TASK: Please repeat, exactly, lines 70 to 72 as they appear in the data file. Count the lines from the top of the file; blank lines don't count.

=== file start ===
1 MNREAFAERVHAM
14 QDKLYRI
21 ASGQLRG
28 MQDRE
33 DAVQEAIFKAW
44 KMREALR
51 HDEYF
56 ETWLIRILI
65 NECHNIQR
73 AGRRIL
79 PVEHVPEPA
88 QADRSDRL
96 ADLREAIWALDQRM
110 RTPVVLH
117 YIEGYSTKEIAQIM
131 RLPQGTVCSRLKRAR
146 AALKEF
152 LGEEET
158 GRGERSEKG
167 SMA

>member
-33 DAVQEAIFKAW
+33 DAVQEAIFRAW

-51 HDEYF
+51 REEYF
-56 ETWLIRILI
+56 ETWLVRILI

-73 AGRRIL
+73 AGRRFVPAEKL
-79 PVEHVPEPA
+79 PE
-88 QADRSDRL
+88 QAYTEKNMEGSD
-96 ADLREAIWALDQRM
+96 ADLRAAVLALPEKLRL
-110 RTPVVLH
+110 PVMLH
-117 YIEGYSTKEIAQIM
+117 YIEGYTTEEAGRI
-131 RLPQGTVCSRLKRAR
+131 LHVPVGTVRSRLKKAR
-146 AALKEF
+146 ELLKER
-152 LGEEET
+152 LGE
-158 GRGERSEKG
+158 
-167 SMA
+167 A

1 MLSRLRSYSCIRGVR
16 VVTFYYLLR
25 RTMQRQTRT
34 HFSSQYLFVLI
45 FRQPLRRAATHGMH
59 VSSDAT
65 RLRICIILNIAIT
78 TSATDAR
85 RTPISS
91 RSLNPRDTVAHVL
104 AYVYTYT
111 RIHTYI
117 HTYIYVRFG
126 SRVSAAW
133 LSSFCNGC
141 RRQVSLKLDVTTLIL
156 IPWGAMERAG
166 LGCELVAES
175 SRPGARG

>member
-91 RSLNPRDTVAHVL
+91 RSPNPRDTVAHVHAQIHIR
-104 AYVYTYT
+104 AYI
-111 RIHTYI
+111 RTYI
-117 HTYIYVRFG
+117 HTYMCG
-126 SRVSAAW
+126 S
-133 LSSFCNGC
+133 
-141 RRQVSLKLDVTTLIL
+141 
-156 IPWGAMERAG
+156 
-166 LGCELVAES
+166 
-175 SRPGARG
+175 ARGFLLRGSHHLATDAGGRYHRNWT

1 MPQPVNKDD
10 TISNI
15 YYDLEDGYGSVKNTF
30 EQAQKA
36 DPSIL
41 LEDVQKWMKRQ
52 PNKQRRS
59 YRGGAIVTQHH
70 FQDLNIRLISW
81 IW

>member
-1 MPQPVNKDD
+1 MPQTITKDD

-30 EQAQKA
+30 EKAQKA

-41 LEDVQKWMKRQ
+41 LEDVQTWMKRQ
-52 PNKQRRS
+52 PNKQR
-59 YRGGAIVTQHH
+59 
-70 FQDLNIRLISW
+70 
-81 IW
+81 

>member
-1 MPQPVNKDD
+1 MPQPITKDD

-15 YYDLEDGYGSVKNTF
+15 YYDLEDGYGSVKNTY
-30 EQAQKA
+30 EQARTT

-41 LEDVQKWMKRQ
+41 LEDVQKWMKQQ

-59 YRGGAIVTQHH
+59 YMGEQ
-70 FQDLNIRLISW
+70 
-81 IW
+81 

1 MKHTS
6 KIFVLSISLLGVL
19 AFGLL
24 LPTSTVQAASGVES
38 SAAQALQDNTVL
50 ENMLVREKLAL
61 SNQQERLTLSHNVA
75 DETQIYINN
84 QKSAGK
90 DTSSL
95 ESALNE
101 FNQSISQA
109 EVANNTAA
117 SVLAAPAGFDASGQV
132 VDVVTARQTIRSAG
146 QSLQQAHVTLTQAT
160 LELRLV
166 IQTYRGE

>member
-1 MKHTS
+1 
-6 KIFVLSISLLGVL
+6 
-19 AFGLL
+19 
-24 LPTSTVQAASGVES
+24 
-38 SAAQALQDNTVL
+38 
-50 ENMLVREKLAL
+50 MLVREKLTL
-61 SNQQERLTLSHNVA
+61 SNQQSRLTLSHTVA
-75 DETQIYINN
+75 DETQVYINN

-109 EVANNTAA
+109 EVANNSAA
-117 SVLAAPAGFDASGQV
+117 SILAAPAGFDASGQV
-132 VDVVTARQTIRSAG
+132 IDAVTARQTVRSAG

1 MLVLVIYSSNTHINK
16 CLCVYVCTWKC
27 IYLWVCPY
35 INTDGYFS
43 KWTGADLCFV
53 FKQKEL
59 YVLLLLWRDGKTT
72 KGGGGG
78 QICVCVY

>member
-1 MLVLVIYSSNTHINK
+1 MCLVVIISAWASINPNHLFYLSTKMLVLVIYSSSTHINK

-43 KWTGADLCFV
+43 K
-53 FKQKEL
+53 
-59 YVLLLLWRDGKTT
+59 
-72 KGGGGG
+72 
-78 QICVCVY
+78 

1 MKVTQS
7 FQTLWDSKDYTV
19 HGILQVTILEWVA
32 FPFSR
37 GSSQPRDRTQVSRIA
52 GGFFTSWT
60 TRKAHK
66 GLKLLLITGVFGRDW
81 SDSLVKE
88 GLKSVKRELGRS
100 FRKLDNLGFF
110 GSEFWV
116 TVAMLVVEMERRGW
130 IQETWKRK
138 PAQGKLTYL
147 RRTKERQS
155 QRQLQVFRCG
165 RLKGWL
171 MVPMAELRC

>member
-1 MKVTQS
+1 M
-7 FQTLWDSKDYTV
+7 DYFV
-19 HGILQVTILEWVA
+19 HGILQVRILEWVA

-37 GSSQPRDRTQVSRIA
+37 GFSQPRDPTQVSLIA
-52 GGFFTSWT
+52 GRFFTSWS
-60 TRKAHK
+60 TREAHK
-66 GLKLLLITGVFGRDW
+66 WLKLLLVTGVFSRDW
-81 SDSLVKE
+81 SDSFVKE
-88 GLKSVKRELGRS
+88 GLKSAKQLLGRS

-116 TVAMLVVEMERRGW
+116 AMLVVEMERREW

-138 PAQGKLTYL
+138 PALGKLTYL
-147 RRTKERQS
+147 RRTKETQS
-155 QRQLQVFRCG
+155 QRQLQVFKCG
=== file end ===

-91 RSLNPRDTVAHVL
+91 RSPNPRDTVAHVHAQIHIR
-104 AYVYTYT